Investigation Has Yielded 15 Guilty Pleas to Date
A former New York-based tax liens company executive pleaded guilty today for his role in a conspiracy to rig bids at auctions conducted by New Jersey municipalities for the sale of tax liens, the Department of Justice announced.
Vinaya K. Jessani, of New York City, entered a guilty plea in the U.S. District Court for the District of New Jersey in Newark to felony charges filed today. Under the plea agreement, Jessani has agreed to cooperate with the department’s ongoing investigation.
According to the charge, from at least as early as 1994 until as late as February 2009, Jessani, a former senior vice president who supervised the purchasing of municipal tax liens at auctions in New Jersey for the company he worked for, participated in a conspiracy to rig bids at auctions for the sale of municipal tax liens in New Jersey by agreeing to, and instructing others to, allocate among certain bidders which liens each would bid on. The department said that Jessani and those under his supervision submitted bids in accordance with the agreements and purchased tax liens at collusive and non-competitive interest rates.
“Today’s guilty plea demonstrates the Antitrust Division’s continuing effort to prosecute those who manipulate the competitive process in order to harm home and property owners,” said Brent Snyder, Deputy Assistant Attorney General for the Antitrust Division’s criminal enforcement program. “The division will continue to be vigilant in rooting out conspiracies that harm already distressed property owners.”
The department said that the primary purpose of the conspiracy was to suppress and restrain competition in order to obtain selected municipal tax liens offered at public auctions at non-competitive interest rates. When the owner of real property fails to pay taxes on that property, the municipality in which the property is located may attach a lien for the amount of the unpaid taxes. If the taxes remain unpaid after a waiting period, the lien may be sold at auction. New Jersey state law requires that investors bid on the interest rate delinquent property owners will pay upon redemption. By law, the bid opens at 18 percent interest and, through a competitive bidding process, can be driven down to zero percent. If a lien remains unpaid after a certain period of time, the investor who purchased the lien may begin foreclosure proceedings against the property to which the lien is attached.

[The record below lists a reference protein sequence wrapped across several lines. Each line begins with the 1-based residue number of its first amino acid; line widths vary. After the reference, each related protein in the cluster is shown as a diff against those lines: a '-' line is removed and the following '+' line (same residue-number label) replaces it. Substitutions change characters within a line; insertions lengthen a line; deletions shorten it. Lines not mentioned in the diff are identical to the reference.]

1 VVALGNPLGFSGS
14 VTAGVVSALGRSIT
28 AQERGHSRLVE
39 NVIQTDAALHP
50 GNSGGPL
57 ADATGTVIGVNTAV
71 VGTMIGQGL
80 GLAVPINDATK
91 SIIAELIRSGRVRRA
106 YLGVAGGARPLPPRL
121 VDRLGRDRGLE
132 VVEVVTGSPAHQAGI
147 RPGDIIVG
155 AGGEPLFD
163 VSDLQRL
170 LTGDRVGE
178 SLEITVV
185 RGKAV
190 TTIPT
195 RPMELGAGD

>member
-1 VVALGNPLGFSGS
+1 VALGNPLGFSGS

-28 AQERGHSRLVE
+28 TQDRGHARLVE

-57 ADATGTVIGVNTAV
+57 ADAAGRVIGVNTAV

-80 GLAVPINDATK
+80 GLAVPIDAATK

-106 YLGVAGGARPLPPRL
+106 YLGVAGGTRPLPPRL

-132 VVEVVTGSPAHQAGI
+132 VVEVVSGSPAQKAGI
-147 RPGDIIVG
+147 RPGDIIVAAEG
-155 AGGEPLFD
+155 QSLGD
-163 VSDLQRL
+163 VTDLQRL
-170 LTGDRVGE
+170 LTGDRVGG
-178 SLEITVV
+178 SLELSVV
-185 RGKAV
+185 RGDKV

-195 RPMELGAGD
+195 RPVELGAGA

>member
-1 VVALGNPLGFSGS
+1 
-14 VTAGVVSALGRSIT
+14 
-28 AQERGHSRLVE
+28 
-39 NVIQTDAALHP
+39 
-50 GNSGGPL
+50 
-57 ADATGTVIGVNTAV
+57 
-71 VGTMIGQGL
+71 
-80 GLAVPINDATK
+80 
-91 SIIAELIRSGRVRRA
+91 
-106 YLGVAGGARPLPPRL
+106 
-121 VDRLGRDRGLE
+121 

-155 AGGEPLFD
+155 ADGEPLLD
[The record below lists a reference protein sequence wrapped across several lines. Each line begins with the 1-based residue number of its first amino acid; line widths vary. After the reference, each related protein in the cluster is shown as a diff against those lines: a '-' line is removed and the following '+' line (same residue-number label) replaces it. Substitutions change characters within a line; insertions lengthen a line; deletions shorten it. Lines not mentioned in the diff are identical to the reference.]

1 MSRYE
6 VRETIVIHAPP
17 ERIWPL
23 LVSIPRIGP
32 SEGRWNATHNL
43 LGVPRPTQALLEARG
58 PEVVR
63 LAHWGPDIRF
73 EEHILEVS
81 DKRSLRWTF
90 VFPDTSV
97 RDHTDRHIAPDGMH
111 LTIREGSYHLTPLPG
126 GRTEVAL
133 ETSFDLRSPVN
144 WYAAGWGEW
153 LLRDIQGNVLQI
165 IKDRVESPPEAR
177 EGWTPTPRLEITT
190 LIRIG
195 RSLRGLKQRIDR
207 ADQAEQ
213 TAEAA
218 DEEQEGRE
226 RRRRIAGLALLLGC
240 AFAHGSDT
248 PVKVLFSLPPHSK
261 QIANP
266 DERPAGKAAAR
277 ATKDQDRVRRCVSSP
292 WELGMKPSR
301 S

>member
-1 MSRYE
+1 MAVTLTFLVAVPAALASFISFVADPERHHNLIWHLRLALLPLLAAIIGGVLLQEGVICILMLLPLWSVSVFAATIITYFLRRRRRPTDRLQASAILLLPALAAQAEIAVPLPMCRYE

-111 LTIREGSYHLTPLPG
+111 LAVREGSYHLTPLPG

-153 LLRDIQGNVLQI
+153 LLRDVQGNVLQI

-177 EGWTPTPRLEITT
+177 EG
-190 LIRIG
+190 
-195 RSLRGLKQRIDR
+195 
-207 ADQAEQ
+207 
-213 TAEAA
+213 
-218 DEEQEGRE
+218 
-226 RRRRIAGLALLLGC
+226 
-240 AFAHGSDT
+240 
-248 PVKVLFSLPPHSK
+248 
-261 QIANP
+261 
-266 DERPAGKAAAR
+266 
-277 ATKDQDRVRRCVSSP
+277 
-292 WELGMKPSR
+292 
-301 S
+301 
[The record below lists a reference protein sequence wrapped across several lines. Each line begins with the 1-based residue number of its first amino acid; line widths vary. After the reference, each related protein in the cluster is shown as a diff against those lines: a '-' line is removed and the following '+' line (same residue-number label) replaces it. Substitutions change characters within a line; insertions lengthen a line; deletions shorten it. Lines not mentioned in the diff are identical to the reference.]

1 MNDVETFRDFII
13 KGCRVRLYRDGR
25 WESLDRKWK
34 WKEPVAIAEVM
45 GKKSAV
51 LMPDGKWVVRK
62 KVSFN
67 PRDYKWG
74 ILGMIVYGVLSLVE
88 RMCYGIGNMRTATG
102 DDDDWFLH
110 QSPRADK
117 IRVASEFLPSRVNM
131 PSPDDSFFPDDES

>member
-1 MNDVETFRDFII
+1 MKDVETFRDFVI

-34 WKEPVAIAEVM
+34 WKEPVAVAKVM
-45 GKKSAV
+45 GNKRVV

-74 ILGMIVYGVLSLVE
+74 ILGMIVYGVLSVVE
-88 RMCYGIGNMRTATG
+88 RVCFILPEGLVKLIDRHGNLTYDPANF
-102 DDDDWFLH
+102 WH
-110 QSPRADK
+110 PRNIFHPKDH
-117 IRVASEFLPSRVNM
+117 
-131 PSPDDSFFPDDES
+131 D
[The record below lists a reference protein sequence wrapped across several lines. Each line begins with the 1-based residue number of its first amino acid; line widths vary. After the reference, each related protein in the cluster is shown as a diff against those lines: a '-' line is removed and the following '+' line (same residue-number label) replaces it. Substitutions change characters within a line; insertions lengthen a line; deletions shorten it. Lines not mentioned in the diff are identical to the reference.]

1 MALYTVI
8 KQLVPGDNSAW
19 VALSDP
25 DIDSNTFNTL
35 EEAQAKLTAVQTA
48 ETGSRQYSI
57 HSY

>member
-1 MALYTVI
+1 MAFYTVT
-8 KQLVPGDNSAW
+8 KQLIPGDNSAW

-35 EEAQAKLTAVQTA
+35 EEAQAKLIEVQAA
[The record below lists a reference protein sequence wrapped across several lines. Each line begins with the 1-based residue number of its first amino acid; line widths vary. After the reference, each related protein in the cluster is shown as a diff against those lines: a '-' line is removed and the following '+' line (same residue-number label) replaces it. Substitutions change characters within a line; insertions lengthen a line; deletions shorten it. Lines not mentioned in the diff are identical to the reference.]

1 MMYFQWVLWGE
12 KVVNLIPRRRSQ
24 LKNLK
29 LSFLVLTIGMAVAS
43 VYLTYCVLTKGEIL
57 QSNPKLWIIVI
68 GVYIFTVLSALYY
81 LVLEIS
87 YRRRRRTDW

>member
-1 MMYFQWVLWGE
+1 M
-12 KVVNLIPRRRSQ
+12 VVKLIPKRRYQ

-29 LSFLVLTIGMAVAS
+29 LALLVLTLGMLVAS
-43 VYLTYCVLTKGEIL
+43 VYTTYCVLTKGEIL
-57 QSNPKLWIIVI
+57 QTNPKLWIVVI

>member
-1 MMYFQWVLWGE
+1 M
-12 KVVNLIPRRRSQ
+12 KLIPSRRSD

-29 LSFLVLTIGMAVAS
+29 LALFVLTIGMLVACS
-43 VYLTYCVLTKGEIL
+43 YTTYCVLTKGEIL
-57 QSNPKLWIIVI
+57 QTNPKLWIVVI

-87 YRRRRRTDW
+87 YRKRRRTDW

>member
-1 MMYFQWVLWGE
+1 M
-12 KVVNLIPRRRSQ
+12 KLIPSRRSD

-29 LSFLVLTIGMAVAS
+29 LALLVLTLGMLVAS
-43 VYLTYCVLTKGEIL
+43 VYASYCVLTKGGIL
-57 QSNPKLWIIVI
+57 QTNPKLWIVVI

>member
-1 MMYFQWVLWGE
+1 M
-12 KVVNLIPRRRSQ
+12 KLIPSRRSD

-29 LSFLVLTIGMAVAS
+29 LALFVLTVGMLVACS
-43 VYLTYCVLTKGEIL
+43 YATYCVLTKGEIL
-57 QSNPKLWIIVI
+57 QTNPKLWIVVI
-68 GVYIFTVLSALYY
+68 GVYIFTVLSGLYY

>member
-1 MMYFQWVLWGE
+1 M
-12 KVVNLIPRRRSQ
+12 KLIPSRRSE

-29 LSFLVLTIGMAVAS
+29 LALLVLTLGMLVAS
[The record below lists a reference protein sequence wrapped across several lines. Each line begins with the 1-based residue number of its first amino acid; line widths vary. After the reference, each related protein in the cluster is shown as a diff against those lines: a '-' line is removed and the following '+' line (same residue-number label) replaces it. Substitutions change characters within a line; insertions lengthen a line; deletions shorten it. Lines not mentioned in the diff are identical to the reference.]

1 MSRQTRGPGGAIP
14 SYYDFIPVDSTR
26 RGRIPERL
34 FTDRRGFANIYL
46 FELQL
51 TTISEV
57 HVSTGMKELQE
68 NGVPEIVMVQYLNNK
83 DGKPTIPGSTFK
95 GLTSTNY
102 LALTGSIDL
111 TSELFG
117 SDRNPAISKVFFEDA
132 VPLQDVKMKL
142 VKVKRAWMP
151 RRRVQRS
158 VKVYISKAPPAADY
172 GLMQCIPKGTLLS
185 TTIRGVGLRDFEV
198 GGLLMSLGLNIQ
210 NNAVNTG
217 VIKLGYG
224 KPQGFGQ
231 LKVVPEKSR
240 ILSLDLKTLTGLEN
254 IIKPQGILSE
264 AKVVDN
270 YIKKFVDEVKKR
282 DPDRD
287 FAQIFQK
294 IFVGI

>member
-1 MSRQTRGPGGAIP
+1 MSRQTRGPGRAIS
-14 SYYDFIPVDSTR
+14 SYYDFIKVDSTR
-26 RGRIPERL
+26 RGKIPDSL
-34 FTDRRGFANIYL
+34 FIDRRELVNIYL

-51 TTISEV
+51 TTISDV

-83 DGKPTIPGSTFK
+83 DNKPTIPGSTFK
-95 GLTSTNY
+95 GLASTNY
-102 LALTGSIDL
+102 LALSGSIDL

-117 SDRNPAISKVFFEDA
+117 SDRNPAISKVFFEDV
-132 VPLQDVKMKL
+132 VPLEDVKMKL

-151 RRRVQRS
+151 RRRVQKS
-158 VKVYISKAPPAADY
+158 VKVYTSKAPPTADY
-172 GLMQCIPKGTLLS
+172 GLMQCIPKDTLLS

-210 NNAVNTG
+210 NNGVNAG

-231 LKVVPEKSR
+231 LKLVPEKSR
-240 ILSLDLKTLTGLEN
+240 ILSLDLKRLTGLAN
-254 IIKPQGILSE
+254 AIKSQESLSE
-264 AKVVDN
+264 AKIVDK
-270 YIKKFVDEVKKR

According to court documents, the conspiracy permitted the conspirators to purchase tax liens with limited competition and each conspirator was able to obtain liens which earned a higher interest rate. Property owners were therefore made to pay higher interest on their tax debts than they would have paid had their liens been purchased in open and honest competition, the department said.
A violation of the Sherman Act carries a maximum penalty of 10 years in prison and a $1 million fine for individuals. The maximum fine for a Sherman Act violation may be increased to twice the gain derived from the crime or twice the loss suffered by the victims if either amount is greater than the $1 million statutory maximum.
Today’s plea is the 15th guilty plea resulting from an ongoing investigation into bid rigging or fraud related to municipal tax lien auctions. Including Jessani, 12 individuals and three companies have pleaded guilty. Additionally, four individuals and two entities have been indicted for their roles in the conspiracy to rig bids at tax lien auctions.
Today’s case was done in connection with the President’s Financial Fraud Enforcement Task Force. The task force was established to wage an aggressive, coordinated and proactive effort to investigate and prosecute financial crimes. With more than 20 federal agencies, 94 U.S. attorneys’ offices and state and local partners, it’s the broadest coalition of law enforcement, investigatory and regulatory agencies ever assembled to combat fraud. Since its formation, the task force has made great strides in facilitating increased investigation and prosecution of financial crimes; enhancing coordination and cooperation among federal, state and local authorities; addressing discrimination in the lending and financial markets and conducting outreach to the public, victims, financial institutions and other organizations. Over the past three fiscal years, the Justice Department has filed nearly 10,000 financial fraud cases against nearly 15,000 defendants including more than 2,900 mortgage fraud defendants.